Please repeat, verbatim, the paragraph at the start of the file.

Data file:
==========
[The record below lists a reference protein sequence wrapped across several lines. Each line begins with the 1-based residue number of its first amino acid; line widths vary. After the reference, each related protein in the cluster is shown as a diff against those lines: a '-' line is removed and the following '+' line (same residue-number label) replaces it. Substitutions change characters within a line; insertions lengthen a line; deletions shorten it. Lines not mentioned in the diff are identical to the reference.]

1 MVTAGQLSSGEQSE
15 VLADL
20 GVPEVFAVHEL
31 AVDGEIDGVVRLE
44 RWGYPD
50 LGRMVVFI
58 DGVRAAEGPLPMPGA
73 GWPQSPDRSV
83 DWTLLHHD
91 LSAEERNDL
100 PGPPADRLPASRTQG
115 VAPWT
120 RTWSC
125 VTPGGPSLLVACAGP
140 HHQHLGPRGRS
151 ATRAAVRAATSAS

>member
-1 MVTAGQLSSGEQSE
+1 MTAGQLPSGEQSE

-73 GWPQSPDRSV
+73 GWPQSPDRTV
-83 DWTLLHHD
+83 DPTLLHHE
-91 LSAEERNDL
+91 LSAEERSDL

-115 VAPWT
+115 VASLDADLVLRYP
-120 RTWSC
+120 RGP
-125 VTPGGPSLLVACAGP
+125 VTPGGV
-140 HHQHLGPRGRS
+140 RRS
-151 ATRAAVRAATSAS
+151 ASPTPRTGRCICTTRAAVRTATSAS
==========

[The record below lists a reference protein sequence wrapped across several lines. Each line begins with the 1-based residue number of its first amino acid; line widths vary. After the reference, each related protein in the cluster is shown as a diff against those lines: a '-' line is removed and the following '+' line (same residue-number label) replaces it. Substitutions change characters within a line; insertions lengthen a line; deletions shorten it. Lines not mentioned in the diff are identical to the reference.]